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Analysis and Characterization of Embedded Vision Systems for Taxonomy Formulation
Mid Sweden University, Faculty of Science, Technology and Media, Department of Electronics Design.ORCID iD: 0000-0003-1923-3843
School of Engineering at the University of Edinburgh,UK.
Mid Sweden University, Faculty of Science, Technology and Media, Department of Electronics Design.ORCID iD: 0000-0002-6484-9260
Mid Sweden University, Faculty of Science, Technology and Media, Department of Electronics Design.
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2013 (English)In: Proceedings of SPIE - The International Society for Optical Engineering / [ed] Nasser Kehtarnavaz, Matthias F. Carlsohn,, USA: SPIE - International Society for Optical Engineering, 2013, Art. no. 86560J- p.Conference paper, Published paper (Refereed)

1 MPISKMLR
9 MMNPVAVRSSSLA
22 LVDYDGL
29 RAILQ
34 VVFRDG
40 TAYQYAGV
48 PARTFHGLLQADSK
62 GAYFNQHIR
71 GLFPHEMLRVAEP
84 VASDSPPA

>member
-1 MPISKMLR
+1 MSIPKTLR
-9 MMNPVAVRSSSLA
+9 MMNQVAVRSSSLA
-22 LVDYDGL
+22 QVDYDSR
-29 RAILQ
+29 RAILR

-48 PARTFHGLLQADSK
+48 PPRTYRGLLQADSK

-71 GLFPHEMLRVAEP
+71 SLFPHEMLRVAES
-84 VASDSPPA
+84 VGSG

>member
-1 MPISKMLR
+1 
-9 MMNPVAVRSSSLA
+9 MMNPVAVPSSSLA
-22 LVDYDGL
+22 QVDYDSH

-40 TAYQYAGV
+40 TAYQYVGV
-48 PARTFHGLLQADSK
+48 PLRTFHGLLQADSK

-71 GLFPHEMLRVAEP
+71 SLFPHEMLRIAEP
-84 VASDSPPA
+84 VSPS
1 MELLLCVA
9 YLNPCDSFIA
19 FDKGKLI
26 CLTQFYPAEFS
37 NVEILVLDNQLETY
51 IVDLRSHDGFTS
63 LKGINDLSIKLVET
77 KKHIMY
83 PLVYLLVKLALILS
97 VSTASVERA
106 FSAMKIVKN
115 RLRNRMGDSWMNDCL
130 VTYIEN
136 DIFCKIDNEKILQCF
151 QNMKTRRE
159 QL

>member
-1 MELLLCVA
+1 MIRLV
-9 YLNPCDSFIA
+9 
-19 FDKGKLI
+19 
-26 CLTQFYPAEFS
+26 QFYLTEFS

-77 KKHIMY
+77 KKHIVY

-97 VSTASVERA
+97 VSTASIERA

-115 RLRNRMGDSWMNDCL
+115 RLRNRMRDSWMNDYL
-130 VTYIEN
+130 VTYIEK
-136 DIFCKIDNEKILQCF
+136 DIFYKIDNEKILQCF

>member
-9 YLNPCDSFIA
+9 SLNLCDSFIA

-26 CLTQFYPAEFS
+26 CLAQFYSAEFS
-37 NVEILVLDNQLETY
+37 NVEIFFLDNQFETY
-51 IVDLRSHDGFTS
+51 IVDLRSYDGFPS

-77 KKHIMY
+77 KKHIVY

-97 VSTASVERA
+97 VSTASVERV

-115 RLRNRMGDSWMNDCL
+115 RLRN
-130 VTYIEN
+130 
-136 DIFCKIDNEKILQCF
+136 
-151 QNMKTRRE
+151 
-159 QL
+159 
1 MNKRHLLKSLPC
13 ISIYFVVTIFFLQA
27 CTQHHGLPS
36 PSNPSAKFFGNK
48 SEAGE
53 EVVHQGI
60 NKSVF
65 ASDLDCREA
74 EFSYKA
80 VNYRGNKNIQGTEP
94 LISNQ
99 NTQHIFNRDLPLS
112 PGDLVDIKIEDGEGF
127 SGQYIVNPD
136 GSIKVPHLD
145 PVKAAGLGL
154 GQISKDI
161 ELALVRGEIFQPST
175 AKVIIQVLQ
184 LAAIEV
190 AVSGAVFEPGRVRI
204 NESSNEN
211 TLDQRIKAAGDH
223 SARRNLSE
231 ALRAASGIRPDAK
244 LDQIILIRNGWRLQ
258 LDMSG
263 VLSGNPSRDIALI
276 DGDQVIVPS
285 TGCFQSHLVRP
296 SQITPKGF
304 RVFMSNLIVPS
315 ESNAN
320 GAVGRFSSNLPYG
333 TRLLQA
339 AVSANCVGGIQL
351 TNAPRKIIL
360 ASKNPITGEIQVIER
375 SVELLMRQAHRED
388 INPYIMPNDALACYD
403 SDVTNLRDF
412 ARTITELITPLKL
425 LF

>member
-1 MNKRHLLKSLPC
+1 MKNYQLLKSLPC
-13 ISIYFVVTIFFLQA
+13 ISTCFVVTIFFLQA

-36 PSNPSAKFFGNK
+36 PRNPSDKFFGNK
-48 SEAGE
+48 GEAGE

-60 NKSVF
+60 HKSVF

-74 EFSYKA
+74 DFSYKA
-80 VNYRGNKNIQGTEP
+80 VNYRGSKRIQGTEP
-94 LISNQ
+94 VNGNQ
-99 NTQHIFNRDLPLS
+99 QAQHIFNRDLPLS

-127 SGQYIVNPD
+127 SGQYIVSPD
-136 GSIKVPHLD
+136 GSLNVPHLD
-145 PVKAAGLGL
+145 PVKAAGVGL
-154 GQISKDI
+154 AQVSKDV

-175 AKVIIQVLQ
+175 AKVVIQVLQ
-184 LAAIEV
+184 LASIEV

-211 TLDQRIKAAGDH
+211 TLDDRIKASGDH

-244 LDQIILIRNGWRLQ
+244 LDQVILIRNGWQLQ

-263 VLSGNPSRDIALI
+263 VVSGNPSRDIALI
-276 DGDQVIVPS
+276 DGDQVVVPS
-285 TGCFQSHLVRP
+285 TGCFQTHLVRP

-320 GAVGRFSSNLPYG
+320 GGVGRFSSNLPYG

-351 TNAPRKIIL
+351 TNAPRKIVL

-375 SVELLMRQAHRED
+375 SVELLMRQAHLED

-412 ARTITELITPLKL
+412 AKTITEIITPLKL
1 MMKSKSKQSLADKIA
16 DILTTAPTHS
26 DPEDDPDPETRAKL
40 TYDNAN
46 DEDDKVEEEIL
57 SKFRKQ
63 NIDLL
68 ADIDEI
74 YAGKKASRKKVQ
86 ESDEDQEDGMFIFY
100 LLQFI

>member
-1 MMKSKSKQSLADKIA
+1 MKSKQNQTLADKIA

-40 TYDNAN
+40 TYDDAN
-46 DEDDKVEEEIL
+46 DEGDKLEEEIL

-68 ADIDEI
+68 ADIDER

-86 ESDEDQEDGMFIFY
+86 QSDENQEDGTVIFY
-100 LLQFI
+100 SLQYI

Abstract [en]

The current trend in embedded vision systems is to propose bespoke solutions for specific problems as each application has different requirement and constraints. There is no widely used model or benchmark which aims to facilitate generic solutions in embedded vision systems. Providing such model is a challenging task due to the wide number of use cases, environmental factors, and available technologies. However, common characteristics can be identified to propose an abstract model. Indeed, the majority of vision applications focus on the detection, analysis and recognition of objects. These tasks can be reduced to vision functions which can be used to characterize the vision systems. In this paper, we present the results of a thorough analysis of a large number of different types of vision systems. This analysis led us to the development of a system’s taxonomy, in which a number of vision functions as well as their combination characterize embedded vision systems. To illustrate the use of this taxonomy, we have tested it against a real vision system that detects magnetic particles in a flowing liquid to predict and avoid critical machinery failure. The proposed taxonomy is evaluated by using a quantitative parameter which shows that it covers 95 percent of the investigated vision systems and its flow is ordered for 60 percent systems. This taxonomy will serve as a tool for classification and comparison of systems and will enable the researchers to propose generic and efficient solutions for same class of systems.

Place, publisher, year, edition, pages